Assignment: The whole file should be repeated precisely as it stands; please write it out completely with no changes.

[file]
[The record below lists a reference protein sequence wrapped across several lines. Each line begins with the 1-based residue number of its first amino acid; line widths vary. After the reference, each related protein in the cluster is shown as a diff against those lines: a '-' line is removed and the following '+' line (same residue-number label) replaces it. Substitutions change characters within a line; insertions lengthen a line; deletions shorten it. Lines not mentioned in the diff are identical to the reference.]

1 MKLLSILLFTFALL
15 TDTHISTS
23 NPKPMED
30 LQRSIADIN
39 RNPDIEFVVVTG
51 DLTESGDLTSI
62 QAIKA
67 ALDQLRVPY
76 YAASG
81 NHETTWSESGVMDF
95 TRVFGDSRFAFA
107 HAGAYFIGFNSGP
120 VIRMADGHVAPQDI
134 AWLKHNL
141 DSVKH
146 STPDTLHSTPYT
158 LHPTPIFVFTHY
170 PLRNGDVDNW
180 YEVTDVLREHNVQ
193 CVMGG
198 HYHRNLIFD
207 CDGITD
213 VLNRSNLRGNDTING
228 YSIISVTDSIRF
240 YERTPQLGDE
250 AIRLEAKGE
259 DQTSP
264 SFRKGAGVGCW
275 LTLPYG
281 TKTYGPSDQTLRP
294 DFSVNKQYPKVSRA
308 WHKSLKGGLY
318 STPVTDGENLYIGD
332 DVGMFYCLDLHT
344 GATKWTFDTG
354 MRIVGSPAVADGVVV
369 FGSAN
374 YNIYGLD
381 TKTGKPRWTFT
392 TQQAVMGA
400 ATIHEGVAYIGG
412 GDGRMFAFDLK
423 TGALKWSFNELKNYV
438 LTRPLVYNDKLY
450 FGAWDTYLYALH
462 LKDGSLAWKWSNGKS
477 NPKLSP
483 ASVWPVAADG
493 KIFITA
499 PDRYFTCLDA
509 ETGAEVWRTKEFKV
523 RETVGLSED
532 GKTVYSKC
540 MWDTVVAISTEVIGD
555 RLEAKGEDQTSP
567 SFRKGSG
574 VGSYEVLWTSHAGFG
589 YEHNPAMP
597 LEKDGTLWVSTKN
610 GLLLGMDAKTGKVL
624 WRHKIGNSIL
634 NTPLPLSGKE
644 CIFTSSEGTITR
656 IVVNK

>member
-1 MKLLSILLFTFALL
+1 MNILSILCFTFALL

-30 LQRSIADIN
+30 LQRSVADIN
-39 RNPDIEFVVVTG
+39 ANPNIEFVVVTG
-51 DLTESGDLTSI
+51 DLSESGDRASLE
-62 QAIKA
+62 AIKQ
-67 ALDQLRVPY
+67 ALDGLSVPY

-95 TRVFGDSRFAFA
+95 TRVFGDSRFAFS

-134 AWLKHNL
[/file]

[The record below lists a reference protein sequence wrapped across several lines. Each line begins with the 1-based residue number of its first amino acid; line widths vary. After the reference, each related protein in the cluster is shown as a diff against those lines: a '-' line is removed and the following '+' line (same residue-number label) replaces it. Substitutions change characters within a line; insertions lengthen a line; deletions shorten it. Lines not mentioned in the diff are identical to the reference.]

1 MKLLSILLFTFALL
15 TDTHISTS
23 NPKPMED
30 LQRSIADIN
39 RNPDIEFVVVTG
51 DLTESGDLTSI
62 QAIKA
67 ALDQLRVPY
76 YAASG
81 NHETTWSESGVMDF
95 TRVFGDSRFAFA
107 HAGAYFIGFNSGP
120 VIRMADGHVAPQDI
134 AWLKHNL
141 DSVKH
146 STPDTLHSTPYT
158 LHPTPIFVFTHY
170 PLRNGDVDNW
180 YEVTDVLREHNVQ
193 CVMGG
198 HYHRNLIFD
207 CDGITD
213 VLNRSNLRGNDTING
228 YSIISVTDSIRF
240 YERTPQLGDE
250 AIRLEAKGE
259 DQTSP
264 SFRKGAGVGCW
275 LTLPYG
281 TKTYGPSDQTLRP
294 DFSVNKQYPKVSRA
308 WHKSLKGGLY
318 STPVTDGENLYIGD
332 DVGMFYCLDLHT
344 GATKWTFDTG
354 MRIVGSPAVADGVVV
369 FGSAN
374 YNIYGLD
381 TKTGKPRWTFT
392 TQQAVMGA
400 ATIHEGVAYIGG
412 GDGRMFAFDLK
423 TGALKWSFNELKNYV
438 LTRPLVYNDKLY
450 FGAWDTYLYALH
462 LKDGSLAWKWSNGKS
477 NPKLSP
483 ASVWPVAADG
493 KIFITA
499 PDRYFTCLDA
509 ETGAEVWRTKEFKV
523 RETVGLSED
532 GKTVYSKC
540 MWDTVVAISTEVIGD
555 RLEAKGEDQTSP
567 SFRKGSG
574 VGSYEVLWTSHAGFG
589 YEHNPAMP
597 LEKDGTLWVSTKN
610 GLLLGMDAKTGKVL
624 WRHKIGNSIL
634 NTPLPLSGKE
644 CIFTSSEGTITR
656 IVVNK

>member
-1 MKLLSILLFTFALL
+1 MNILSILCFTFALL

-30 LQRSIADIN
+30 LQRSVADIN
-39 RNPDIEFVVVTG
+39 ANPNIEFVVVTG
-51 DLTESGDLTSI
+51 DLSESGDRASLE
-62 QAIKA
+62 AIKQ
-67 ALDQLRVPY
+67 ALDGLSVPY

-95 TRVFGDSRFAFA
+95 TRVFGDSRFAFS

-134 AWLKHNL